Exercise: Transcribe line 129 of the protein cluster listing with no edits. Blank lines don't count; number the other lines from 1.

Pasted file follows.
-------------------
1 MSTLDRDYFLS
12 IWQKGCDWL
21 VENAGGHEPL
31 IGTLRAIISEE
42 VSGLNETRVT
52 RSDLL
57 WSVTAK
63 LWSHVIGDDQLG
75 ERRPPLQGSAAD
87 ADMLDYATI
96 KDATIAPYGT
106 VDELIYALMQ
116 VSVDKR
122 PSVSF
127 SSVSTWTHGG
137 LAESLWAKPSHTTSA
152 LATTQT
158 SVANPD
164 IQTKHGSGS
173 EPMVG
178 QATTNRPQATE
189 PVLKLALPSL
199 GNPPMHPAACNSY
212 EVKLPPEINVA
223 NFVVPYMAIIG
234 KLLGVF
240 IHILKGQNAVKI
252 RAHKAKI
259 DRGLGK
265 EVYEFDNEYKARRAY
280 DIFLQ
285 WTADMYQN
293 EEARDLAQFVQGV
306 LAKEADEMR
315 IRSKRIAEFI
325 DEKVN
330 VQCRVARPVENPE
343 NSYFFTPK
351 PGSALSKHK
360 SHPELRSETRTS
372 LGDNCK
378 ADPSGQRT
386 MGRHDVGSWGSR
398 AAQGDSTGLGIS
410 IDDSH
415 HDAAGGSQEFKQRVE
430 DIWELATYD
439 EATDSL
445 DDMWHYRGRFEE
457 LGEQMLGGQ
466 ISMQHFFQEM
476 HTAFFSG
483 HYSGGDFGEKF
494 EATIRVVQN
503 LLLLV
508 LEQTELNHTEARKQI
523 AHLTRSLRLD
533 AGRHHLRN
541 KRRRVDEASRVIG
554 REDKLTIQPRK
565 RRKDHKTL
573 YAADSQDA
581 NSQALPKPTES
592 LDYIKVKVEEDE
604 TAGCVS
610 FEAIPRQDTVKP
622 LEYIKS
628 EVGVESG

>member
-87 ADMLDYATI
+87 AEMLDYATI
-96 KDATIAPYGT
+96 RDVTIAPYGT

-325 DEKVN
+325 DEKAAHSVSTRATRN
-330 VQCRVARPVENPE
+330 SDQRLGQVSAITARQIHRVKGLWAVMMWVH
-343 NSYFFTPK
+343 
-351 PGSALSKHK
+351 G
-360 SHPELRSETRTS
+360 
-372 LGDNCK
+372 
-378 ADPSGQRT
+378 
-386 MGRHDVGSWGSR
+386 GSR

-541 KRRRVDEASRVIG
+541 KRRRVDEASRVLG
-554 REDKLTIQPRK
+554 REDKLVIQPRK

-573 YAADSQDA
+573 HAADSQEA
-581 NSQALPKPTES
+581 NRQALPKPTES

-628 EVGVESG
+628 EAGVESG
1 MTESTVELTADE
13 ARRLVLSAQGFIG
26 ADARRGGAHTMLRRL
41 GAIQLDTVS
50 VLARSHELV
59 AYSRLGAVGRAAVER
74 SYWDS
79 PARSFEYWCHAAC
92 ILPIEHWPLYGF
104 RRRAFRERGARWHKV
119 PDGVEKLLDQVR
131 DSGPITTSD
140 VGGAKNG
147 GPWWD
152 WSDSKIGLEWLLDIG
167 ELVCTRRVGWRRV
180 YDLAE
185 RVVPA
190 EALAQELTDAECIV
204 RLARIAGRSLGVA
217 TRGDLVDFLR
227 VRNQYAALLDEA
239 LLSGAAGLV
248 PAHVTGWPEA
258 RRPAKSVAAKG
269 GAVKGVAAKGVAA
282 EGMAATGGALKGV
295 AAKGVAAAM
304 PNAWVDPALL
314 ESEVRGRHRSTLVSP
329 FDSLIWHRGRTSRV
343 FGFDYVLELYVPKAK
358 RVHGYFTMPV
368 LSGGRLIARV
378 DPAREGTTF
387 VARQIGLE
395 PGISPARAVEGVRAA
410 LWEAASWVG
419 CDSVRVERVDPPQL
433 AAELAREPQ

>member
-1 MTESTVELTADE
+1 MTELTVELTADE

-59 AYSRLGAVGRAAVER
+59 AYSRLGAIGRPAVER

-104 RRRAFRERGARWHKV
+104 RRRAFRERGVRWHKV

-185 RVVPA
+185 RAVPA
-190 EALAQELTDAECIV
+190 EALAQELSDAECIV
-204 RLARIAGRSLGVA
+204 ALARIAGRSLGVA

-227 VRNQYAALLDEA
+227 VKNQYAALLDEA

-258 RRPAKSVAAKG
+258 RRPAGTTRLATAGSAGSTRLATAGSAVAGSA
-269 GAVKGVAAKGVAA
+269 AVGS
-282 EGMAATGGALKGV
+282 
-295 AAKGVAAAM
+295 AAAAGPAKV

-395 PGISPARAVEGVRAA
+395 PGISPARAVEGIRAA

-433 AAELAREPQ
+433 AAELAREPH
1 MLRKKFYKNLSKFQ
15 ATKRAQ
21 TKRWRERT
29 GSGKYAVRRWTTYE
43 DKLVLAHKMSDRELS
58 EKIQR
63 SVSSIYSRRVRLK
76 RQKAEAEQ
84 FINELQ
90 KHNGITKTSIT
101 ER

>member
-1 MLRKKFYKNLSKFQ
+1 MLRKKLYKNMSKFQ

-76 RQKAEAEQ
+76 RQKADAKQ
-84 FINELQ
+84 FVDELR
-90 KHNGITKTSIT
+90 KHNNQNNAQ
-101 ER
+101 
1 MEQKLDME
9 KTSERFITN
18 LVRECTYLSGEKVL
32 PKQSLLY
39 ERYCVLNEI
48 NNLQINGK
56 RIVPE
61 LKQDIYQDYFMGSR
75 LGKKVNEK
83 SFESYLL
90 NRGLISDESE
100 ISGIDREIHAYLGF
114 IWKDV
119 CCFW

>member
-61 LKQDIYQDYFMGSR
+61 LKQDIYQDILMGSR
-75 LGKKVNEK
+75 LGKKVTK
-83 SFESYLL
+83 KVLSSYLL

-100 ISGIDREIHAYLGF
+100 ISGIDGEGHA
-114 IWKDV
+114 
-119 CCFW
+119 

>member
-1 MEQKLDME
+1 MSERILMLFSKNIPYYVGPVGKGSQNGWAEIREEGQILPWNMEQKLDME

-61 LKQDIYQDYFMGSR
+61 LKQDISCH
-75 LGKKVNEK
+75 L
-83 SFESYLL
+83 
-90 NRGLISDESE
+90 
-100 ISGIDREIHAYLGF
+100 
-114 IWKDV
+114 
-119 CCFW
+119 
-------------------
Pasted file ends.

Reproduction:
314 ESEVRGRHRSTLVSP